Functional cancer genomics

Published on October 29, 2015   44 min

Other Talks in the Series: Cancer Genetics

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Hello. I am Roderick Beijersbergen from the Netherlands Cancer Institute in Amsterdam. And I will be talking to you today about functional cancer genomics.
In the past decade, rapid progress in the ability to analyze full genomes of cancers has pointed out that individual tumors may contain hundreds and thousand of mutations across the entire genome. Some tumors, such as colorectal cancer, lung cancer and melanoma, have frequently even up to a 100,000 mutations. Although the majority of these mutations will not directly affect the coding region of genes, and thus, not lead to abnormal proteins, estimates are that 10 to 100 mutations expressed in coding regions will result in the expression of mutant proteins with aberrant functions. These abnormal proteins and the biological pathways and mechanisms they control play important roles in the development of cancer and response to cancer therapies. It's an enormous challenge for oncology research to map and understand the role of each of these genetic alterations for the diagnosis, prognosis and treatment of cancer. In addition to the large numbers of mutations found in different tumor types, it has also become clear that within one tumor type, for example lung cancer, different mutational spectra can be found in individual patients.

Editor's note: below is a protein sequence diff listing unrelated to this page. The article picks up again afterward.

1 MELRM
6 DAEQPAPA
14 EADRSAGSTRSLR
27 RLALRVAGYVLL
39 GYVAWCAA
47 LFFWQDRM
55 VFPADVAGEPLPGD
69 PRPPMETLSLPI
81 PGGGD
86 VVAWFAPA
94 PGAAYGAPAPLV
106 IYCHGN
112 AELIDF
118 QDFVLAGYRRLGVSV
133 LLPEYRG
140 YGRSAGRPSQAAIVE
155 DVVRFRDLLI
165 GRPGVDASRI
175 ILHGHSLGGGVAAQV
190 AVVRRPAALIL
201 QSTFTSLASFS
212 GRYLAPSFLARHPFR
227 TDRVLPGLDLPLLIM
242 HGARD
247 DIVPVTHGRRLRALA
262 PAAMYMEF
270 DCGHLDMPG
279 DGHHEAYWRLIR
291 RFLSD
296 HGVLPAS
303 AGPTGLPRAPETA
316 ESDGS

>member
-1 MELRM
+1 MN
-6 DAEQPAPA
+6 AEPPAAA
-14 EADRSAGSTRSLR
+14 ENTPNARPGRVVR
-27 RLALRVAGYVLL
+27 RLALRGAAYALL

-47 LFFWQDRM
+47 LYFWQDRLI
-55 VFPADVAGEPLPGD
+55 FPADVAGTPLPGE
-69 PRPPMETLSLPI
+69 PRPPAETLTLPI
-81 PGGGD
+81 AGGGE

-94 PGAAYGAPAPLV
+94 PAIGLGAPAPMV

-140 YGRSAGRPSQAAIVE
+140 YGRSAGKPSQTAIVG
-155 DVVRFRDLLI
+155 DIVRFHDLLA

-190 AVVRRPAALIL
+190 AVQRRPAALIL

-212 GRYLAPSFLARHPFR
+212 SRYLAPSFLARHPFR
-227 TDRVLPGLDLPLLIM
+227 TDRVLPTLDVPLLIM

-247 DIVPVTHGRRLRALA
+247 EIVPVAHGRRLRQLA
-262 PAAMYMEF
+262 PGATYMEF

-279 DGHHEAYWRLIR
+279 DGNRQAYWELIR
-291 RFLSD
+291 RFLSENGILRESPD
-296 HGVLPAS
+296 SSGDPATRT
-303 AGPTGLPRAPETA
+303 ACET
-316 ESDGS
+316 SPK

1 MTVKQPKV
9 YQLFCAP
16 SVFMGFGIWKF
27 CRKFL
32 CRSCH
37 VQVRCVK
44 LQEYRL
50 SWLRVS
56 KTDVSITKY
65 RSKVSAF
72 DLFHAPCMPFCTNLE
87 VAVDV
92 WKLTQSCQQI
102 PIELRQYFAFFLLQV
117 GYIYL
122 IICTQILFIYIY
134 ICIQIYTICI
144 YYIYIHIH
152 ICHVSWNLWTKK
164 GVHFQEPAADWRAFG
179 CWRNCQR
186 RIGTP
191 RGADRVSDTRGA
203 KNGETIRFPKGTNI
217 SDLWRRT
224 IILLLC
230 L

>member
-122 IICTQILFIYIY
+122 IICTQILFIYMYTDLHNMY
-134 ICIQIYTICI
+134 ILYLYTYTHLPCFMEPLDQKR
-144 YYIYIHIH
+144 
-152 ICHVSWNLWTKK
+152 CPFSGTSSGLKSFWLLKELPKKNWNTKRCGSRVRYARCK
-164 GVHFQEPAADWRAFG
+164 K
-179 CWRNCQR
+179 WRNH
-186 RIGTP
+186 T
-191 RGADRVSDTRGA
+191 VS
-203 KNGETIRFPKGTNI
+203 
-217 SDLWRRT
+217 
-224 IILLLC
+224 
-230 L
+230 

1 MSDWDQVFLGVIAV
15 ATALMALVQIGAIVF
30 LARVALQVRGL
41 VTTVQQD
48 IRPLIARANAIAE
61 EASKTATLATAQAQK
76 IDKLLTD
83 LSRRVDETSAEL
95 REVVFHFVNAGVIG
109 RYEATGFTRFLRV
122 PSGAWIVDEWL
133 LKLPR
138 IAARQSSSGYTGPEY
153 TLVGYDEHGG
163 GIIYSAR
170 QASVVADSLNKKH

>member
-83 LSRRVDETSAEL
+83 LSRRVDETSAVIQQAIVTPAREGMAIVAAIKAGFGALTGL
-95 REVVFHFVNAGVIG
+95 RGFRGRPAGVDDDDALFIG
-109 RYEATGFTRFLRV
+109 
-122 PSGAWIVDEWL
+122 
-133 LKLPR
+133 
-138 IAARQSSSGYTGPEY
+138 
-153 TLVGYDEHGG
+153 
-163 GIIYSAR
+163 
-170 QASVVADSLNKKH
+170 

This slide shows significantly mutated genes in 178 tumors of one type, in this example, squamous cell lung cancer. Although the frequency of the mutations of the tumor suppressor gene TP53 is high, with more than 80 percent mutation frequency, for other genes, even though they are significantly mutated, this mutation rate is much lower. This indicates that among different tumors, different mutations exist, even within one tumor type. This heterogeneity among different tumors, even from the same tumor type, complicates the interpretation and use of this genetic information for the treatment of cancer. However, more in-depth analysis of all the pathways involved, for example, in cell proliferation, growth, and survival, which can be due to different mutations within the same phenotypic outcome can highlight all the pathways and provide potential therapeutic targets for this type of cancer.